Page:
User Defined Functions in ARM Templates

Some new functionality for ARM templates was announced at the recent Build conference, one of these was user-defined functions. What this lets you do is create re-useable functions that you can call inside your template. You’re still limited to using the built-in ARM functions inside your function, but you can use functions to help simplify your templates and reduce errors.

Let’s look at an example, in a lot of my templates I am feeding in a “prefix” string which I then use for naming my resources. The functions I use to create the name can get quite complex, for example for a network card it can look like this:

This will turn a prefix of “Client1” into “client1-web-nic-01”, it’s fairly complex and easy to make mistakes with Especially when I need to repeat this for my all my VMs. What I can do instead is create a function that makes this a bit simpler and less prone to error.

Creating Functions

Functions have been created as a new top-level resource in ARM templates, so they sit alongside parameters, variables, resource etc.

To avoid clashing with built-in functions we need to create our functions inside a namespace, you can create all your functions in a single namespace, or you can split them over multiple if you wish. Inside the namespace is a “members” object which contains all our functions.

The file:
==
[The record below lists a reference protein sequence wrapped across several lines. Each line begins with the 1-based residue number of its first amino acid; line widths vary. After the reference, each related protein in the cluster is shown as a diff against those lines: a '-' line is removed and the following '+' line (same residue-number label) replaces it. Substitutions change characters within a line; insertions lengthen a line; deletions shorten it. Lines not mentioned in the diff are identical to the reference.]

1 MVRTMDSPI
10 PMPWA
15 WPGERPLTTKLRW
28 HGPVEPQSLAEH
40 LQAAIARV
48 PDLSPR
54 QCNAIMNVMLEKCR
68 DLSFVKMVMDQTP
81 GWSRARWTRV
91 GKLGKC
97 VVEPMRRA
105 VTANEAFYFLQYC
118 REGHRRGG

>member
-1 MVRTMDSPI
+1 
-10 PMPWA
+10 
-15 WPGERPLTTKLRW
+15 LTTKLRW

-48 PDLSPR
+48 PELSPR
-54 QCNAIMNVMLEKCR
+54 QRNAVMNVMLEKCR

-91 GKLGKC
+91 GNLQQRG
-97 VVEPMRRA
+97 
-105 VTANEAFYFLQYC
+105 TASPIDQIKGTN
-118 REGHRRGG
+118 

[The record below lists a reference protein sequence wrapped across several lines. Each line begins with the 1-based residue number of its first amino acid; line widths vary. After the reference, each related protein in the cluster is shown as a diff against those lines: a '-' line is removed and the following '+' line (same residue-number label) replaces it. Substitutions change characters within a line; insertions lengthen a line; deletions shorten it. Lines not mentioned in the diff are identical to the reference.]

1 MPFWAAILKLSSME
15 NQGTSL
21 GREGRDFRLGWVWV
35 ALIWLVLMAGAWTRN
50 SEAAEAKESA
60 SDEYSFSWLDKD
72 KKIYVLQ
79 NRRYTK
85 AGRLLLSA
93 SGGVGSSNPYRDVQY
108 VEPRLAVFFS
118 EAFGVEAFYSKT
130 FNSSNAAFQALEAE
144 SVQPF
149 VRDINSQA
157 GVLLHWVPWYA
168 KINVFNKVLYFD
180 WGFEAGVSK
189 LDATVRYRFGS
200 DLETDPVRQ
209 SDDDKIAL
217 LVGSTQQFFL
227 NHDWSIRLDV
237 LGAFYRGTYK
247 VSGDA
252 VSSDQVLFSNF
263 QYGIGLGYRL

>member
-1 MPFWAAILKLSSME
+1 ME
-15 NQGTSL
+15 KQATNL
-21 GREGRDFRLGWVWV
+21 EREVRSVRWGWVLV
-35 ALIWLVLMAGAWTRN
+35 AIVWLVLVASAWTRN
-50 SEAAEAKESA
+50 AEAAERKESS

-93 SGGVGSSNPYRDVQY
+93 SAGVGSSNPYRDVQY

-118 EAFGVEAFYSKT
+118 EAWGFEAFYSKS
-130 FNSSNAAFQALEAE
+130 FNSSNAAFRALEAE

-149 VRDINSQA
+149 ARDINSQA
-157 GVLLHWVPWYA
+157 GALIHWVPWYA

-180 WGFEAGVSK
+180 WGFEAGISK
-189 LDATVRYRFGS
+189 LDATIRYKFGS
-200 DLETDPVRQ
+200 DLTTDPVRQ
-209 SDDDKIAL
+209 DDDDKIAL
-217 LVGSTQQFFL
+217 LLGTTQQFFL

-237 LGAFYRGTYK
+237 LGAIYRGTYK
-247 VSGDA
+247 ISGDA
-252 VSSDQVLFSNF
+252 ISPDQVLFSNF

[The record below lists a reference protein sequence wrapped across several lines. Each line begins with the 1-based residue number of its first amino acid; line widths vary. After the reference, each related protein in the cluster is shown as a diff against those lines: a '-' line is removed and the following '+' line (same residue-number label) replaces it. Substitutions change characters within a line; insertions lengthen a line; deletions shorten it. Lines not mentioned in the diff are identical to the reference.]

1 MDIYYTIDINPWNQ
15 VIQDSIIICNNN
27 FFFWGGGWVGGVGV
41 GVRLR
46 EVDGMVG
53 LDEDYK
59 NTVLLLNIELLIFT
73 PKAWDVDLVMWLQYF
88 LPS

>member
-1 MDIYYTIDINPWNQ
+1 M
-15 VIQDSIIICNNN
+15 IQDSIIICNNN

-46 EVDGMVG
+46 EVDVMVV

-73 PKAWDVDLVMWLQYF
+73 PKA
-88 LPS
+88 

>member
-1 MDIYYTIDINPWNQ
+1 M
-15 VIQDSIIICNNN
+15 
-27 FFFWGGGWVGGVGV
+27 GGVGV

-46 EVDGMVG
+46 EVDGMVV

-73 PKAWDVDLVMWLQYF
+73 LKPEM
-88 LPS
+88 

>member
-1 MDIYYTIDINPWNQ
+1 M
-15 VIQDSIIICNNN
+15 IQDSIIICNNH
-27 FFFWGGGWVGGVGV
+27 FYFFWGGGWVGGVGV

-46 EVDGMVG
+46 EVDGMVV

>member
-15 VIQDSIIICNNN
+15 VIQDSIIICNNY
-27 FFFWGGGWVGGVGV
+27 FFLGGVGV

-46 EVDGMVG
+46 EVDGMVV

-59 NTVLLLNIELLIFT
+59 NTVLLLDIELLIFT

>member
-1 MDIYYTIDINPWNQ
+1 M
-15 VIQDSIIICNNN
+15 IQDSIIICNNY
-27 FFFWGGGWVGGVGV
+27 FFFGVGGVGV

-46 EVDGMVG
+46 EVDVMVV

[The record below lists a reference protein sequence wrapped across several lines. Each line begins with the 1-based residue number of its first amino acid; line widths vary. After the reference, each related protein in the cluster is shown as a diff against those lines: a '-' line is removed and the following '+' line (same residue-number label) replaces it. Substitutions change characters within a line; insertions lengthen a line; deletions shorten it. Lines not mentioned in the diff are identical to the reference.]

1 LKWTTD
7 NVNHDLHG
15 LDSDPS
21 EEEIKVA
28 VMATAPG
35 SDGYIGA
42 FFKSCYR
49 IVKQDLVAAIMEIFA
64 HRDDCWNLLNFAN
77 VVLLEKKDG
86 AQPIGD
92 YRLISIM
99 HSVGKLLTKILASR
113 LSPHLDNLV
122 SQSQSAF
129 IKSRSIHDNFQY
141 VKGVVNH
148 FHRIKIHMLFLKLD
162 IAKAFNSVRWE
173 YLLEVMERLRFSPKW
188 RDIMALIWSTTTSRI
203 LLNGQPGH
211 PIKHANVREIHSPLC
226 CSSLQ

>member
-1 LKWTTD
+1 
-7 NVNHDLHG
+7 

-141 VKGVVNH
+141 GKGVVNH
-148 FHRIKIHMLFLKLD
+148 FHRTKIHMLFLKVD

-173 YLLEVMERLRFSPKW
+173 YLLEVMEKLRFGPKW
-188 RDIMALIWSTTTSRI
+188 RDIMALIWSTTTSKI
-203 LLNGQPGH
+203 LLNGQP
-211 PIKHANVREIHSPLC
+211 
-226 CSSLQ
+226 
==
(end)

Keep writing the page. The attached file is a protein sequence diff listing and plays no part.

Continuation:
Then we will create our function, each function has two sections, “parameters” for inputs, and “outputs” for processing the data and returning a result. Our parameters will be the prefix, the type of VM this nic will attach to, and the ID we want to use.

Now that this function has been created we can reference this in our NIC creation using the syntax “namespace.functionName”.

Once we go ahead and deploy that, we’ll get a NIC with the name defined by our function.

We can now use this function in exactly the same way, every time we want to create a NIC in this template. The full template for this example is available on Github here.


There are some limits to what you can do with functions which you should bear in mind:

  • You can’t access variables in your function (although you can pass them in as parameters)
  • You can’s use the “reference” function inside your function
  • You can’t have default values in your function parameters

The main limitation though in my view, is that you are stuck with only being able to use existing built-in functions, inside your function. This means that functions are only really ever going to help you with cleaning up your code and facilitating re-use, they are not going to allow you to do anything truly innovative. I’m also yet to find a way to import functions from a shared location or file, which means you will need to declare your functions in every template, probably only a cut and paste task, but still, it would be really good to be able to just import them instead. If you need to make changes to a function you are going to have to do it in every template you use them in.